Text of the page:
As you get older, your health and lifestyle can change. In turn, this may affect your efforts to manage type 2 diabetes. You can take steps at any age to improve self-care and optimize your health.
Here are five tips that can help you manage type 2 diabetes as you get older.
Learn about your risk factors for complications
Older adults are more likely than younger adults to develop complications from type 2 diabetes, including heart disease and stroke. However, your age is only one factor that affects your chances for complications. You can’t control your age, but you can control other risk factors.
Ask your healthcare provider about how your medical history and lifestyle choices can affect your health, including your risk of complications from type 2 diabetes. They can help you develop a plan to manage the risk factors within your control by using lifestyle changes, medical treatments, or both.
Get regular health screenings
Type 2 diabetes can affect many parts of your body, including your blood vessels, nervous system, kidneys, eyes, skin, and other organs. To help monitor and manage your risk of complications, it’s important to follow your doctor’s recommendations for routine preventive health screenings.
For example, your doctor might recommend:
- blood testing to monitor your blood sugar, cholesterol, and triglyceride levels
- blood or urine testing to check for signs of kidney damage
- EKG or other heart tests to look for coronary artery disease
- ankle-brachial testing to check for peripheral artery disease
- nerve function testing to check for nerve damage
- eye exams to check for vision loss
- mental health screenings to check for signs and symptoms of depression, anxiety, dementia, or memory loss
- bone density scans to check for osteoporosis
Your recommended screening schedule may vary, depending on your age and health history. As you get older, your doctor might recommend more frequent health screenings. These screenings can help you identify potential complications early and get the treatment you need.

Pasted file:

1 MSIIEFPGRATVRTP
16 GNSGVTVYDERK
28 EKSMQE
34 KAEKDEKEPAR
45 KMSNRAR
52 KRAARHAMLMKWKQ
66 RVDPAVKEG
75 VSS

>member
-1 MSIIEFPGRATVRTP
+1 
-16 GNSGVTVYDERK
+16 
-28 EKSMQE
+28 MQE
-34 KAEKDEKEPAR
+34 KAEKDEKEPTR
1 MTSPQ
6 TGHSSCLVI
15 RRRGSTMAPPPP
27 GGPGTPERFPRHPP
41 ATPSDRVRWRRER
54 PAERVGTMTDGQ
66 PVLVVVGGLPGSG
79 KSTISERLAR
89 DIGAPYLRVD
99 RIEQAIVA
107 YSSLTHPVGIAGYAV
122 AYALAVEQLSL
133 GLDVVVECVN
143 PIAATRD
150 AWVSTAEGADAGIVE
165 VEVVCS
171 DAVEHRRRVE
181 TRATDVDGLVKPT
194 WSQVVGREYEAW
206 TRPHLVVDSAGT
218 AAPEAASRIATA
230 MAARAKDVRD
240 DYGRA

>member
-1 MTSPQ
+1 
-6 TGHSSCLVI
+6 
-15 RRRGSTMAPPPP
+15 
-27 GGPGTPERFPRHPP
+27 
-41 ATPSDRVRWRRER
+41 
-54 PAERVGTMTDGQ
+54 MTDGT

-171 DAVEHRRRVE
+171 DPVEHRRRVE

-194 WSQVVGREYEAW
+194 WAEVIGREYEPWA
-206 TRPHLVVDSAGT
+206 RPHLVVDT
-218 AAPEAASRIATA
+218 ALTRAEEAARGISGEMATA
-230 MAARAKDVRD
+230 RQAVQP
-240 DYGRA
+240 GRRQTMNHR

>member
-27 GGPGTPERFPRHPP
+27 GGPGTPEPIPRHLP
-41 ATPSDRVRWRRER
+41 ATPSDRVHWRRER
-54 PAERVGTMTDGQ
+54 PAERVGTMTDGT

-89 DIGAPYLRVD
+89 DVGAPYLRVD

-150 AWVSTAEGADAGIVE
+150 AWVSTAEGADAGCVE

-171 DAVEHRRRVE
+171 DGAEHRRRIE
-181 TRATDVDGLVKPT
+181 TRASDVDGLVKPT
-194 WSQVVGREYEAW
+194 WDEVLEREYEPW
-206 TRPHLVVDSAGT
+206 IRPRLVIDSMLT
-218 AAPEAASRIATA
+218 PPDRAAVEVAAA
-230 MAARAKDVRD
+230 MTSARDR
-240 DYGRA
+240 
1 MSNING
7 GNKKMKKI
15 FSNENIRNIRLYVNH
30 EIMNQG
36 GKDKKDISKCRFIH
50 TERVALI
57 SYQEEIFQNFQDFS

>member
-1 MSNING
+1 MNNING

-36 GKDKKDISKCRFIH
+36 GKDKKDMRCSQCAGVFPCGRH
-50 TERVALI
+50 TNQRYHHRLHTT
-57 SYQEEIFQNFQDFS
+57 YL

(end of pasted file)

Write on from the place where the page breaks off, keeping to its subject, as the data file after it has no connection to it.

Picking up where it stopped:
Ask your pharmacist about drug interactions
Compared with younger adults, older adults are more likely to take multiple medications. Some medications and supplements can interact with others. Sometimes, these interactions cause uncomfortable or even dangerous side effects.
Before you take a new medication or supplement, ask your doctor or pharmacist if it could interact with anything you currently take. In some cases, your doctor might adjust your prescribed treatment plan to limit the risk of drug interactions. If you think you might be experiencing side effects from a medication or supplement, talk to your doctor right away.
Talk to your doctor about your cholesterol levels
Type 2 diabetes and age both increase your risk of high cholesterol, which in turn boosts your chances of coronary heart disease, heart attack, and stroke.
To lower your risk, statin therapy may help. Statins are a group of medications that lower cholesterol in the blood.
A recent study found that statin therapy reduced the risk of coronary heart disease in older adults with type 2 diabetes, between the ages of 75 and 84. Several studies suggest that statin therapy may also provide protective benefits to adults age 65 and older.
Talk to your doctor about your cholesterol levels. They can discuss whether you have high cholesterol or if you’re at significant risk. If needed, your doctor can recommend a treatment plan. The decision to start a statin drug is usually made by taking all of your medical conditions into account.
Incorporate strength training into your routine
Muscle mass and strength tend to decline with age, especially in people with diabetes. This can make it harder for you to manage your weight, as well as complete day-to-day activities.
For optimum fitness, try to include at least two sessions of muscle-strengthening activities in your weekly routine. The American Diabetes Association also encourages people to get at least 150 minutes of moderate- to vigorous-intensity aerobic activity per week.
If you have arthritis, heart disease, or other health conditions, talk to your doctor before changing your exercise routine. Your doctor or physical therapist can help you develop an exercise plan that’s safe for you.
No matter your age, your healthcare providers can help you manage type 2 diabetes and your risk factors for complications. As you get older, they might encourage you to get more frequent health screenings or adjust your prescribed treatment plan. They can also help you learn how to maintain a healthy lifestyle as your physical needs and abilities change.